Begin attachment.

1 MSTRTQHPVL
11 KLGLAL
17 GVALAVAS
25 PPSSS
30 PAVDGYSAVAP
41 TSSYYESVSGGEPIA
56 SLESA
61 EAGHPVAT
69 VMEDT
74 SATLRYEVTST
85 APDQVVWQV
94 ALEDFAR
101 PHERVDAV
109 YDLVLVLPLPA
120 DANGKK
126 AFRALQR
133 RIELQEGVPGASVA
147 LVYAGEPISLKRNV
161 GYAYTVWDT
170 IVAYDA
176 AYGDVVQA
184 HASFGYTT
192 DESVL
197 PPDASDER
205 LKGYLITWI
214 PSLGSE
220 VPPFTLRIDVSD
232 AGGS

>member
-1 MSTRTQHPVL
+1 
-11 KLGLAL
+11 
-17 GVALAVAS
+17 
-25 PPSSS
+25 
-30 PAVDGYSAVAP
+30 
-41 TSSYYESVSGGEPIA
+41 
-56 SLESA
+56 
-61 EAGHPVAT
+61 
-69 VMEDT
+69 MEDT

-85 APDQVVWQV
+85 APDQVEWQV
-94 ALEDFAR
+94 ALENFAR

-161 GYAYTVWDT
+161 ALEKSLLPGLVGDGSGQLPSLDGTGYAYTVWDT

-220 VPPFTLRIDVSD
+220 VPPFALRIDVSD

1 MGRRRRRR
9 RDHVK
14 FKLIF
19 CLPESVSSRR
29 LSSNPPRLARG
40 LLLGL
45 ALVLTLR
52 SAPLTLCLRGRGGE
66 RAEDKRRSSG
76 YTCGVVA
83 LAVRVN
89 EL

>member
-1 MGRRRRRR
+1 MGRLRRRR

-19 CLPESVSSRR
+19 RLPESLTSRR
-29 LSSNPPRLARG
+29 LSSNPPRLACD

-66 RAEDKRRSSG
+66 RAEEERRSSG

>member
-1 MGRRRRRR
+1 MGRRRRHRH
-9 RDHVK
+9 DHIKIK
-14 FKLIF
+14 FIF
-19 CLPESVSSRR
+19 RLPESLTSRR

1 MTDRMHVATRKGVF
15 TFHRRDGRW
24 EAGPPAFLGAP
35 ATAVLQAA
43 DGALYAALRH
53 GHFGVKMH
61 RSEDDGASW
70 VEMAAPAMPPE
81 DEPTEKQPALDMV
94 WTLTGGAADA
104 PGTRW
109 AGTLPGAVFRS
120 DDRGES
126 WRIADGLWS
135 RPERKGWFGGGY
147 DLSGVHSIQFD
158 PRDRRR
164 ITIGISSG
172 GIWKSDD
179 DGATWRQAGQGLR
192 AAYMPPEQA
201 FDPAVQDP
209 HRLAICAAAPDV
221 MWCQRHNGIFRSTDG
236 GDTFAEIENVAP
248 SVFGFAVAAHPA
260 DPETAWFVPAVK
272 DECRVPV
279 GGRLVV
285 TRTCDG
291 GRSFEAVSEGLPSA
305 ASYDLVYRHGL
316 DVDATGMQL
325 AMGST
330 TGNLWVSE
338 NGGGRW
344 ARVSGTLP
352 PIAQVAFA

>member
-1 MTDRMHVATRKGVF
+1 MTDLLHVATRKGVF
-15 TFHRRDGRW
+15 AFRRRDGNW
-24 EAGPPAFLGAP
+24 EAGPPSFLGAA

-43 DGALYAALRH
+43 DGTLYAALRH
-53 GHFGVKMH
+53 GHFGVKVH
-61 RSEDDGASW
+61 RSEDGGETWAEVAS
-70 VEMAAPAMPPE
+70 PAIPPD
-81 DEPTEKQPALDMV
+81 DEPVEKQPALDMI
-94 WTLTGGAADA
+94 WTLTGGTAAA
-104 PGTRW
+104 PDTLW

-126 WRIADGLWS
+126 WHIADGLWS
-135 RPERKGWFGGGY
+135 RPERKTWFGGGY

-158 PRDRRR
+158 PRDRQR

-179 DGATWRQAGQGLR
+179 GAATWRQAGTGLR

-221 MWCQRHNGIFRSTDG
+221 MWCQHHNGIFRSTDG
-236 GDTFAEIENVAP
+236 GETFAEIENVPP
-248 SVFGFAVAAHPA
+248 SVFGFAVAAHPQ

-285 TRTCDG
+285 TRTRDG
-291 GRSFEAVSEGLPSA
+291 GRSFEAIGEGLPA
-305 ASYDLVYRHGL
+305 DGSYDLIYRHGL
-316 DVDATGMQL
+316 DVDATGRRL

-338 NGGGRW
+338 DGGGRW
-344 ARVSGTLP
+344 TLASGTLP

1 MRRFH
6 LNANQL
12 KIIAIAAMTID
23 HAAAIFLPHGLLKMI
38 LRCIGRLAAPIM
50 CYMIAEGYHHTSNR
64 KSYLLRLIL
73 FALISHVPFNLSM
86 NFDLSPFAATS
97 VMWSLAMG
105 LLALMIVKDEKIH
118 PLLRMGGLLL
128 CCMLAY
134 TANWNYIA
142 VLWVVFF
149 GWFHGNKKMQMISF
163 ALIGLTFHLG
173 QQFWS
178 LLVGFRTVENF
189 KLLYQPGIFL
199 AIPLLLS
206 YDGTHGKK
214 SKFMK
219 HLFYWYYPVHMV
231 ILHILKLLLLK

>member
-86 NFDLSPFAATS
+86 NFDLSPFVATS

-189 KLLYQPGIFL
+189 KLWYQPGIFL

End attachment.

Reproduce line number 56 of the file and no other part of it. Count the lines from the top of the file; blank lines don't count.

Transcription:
1 MGRRRRRR